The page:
How to rebuild sustainable livelihoods post Covid-19

The Covid-19 pandemic continues to disrupt lives globally with the second wave almost paralyzing us at home. While numerous measures are being taken for immediate relief by the nation, we simultaneously need to think long-term and also focus on livelihoods for sustainable recovery.

There is a definite opportunity for sustainable livelihoods in rural areas to help recover from a Covid-19 impacted economy. These rural livelihoods can result in a Return On Investment (ROI) of anywhere between 1.5 to 2 times within less than a year in non-farm interventions like skilling or off-farm programs like poultry, fishing, goat rearing, and more, to a couple of years for on-farm based ones. While rural communities engage in these, there is an urgent need to mobilize, enable and strengthen more people to adopt these programs to facilitate faster recovery of the rural Indian economy.

(Source: forbesindia.com)

Mindful of the impact caused by the second wave of the pandemic, DEAL Foundation is working across communities of interest and place to insure there is an effective response leading to social and economic rehabilitation, recovery and resilience. The steps include:

  • Community led development:
    Our greatest learning has been that community ownership is the way to make disabled communities in rural areas truly self-reliant. One must start by creating empowered and motivated individuals with disability and self-help groups to come forward and take charge of livelihood and entrepreneurship development activities initiated by them.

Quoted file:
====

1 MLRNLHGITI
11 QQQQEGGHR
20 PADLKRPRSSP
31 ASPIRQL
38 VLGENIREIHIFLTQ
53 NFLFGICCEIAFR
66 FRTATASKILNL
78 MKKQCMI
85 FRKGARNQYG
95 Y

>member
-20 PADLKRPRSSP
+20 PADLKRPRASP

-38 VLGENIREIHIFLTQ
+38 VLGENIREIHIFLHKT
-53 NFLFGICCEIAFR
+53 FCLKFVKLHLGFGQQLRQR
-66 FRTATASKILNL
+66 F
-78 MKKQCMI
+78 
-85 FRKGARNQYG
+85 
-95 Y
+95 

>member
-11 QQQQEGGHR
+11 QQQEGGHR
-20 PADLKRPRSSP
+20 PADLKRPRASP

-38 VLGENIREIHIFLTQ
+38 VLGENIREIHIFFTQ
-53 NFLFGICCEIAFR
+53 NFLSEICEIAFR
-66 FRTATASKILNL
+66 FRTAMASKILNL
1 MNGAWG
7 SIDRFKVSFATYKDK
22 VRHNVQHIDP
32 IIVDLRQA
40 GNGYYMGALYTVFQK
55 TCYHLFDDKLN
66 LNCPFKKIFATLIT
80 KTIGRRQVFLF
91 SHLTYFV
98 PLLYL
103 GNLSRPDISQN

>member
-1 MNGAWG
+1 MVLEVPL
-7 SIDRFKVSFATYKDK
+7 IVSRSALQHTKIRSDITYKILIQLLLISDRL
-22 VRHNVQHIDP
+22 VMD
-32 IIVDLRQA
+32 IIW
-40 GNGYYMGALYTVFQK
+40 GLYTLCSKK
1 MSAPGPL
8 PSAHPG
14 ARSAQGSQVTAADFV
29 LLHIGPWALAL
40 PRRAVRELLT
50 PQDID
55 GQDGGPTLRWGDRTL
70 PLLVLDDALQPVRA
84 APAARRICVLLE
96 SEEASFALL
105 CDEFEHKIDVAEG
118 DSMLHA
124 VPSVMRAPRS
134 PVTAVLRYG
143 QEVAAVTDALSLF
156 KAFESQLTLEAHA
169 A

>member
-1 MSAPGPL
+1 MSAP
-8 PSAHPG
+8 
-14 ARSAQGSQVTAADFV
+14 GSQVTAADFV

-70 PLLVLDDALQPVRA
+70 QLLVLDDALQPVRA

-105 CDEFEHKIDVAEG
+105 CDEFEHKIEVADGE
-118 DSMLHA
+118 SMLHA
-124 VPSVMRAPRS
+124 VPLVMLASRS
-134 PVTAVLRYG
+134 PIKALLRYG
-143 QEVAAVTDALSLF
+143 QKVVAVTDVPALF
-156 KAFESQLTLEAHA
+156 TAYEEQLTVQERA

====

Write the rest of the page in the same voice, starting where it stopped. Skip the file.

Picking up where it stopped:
• Equal participation:
    We have learned that women with disability in rural areas aspire to engage in livelihood and income generation opportunities to support their families—if they are allowed the space for equal participation free of gender and disability bias.
  • Peer-to-peer support:
    Bringing persons with disability together to form self-help groups for peer-to-peer support is a big enabler and works wonders. This encourages sense of team work, belonging, ownership which help both individual and social enterprises owned and managed by persons with disability evolve and grow.
  • Financial inclusion:
    Being involved and engaged in livelihood and income generation activities helps pave the way to financial inclusion.  With numbers communities of persons with disability now find themselves in a position where they can access bank and market linkage support.
  • Skills development:
    Developing the required livelihood, entrepreneurship and leadership skills of persons with disability and fostering an ecosystem for both role models and model enterprises to evolve and thrive helps  create a lasting impact in the lives of persons with disability leading to inclusive growth and development.

Applying the above along with a 4-E model (Empower, Engage, Execute, and Exit) for self-reliance and sustainability can scale these interventions. Engaging deeply with the community to understand their real needs, empowering them through various institutions, and providing them technical training and financial literacy, before executing the programs will allow for a kind of exit strategy where the community is empowered to take care of their own lives.

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